Scots’ Canadian links in spotlight
The role played by Scots in the establishment of Canada was the topic for a lecture by Professor Tom Devine. The talk, entitled ‘The Scottish Impact on 19th Century Canada’, marked 150 years of the Canadian Confederation, which was established in July 1867.
Professor Devine, author of the ‘The Scottish Nation 1700-2000’ and ‘Scotland’s Empire, 1600-1815’, highlighted the prominent role played by Scots in the history of Canada
Scots were amongst the first European settlers to colonise the area of North America that would later become Canada. Today, those with Scottish ancestry constitute the third largest ethnic group in Canada.
The lecture, at the University’s Playfair Library, was hosted jointly by the School of History and the Centre for Canadian Studies. The Centre is the oldest research institute located outside Canada, and provides a forum to research topics including politics and international relations, sociology, social anthropology, law, geography, languages, literature and history.
Today, the University of Edinburgh is the most popular destination for Canadian and American students who choose to study at a UK university.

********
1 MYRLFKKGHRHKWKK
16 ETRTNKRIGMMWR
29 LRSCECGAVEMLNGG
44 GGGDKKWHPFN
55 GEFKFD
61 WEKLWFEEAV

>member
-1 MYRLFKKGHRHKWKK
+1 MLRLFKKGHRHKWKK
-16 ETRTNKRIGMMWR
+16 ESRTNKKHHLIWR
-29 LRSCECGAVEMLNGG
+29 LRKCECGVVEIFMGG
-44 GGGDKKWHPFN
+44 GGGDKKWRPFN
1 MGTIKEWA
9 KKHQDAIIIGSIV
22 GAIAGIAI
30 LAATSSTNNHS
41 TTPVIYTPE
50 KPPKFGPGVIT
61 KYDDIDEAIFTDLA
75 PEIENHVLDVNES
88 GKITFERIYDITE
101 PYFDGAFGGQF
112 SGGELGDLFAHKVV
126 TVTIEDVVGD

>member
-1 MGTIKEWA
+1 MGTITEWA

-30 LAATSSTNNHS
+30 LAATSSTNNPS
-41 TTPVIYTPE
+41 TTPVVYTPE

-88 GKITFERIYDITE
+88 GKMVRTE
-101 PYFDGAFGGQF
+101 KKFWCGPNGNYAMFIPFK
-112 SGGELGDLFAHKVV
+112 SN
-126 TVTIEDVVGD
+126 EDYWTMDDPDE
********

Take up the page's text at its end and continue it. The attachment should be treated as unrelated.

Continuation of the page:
Edinburgh graduates played a prominent role in the establishment of Canada’s higher education system. In 1823 the Montreal Medical Institution, which would later form part of McGill University, was founded as the country’s first medical school, by four Edinburgh graduates. The particular approach to medical education which was adopted became known as the "Edinburgh curriculum". This consisted of two six-month courses of basic science lectures and two years of "walking the wards" at the Montreal General Hospital, where the importance of practical experience was emphasised.
One of McGill’s most important principals, Sir William Peterson, who’d studied Classics at Edinburgh, would ensure growth and stability through the tumultuous years of the First World War. Peterson established McGill on a firm financial footing and encouraged the establishment of colleges in Victoria and Vancouver.
Sir Robert Falconer was another Edinburgh alumnus whose time in Canada would prove impactful. Having graduated with a degree in classics, followed by three years studying divinity, Falconer returned to his native Canada and became president of the University of Toronto in 1907. His tenure saw steady growth at the institution, allied to the introduction of innovative ideas like the admittance of Chinese students on scholarship programmes. Falconer’s success led to his being offered the position of Principal and Vice-Chancellor at Edinburgh, but ill-health forced him to decline this.
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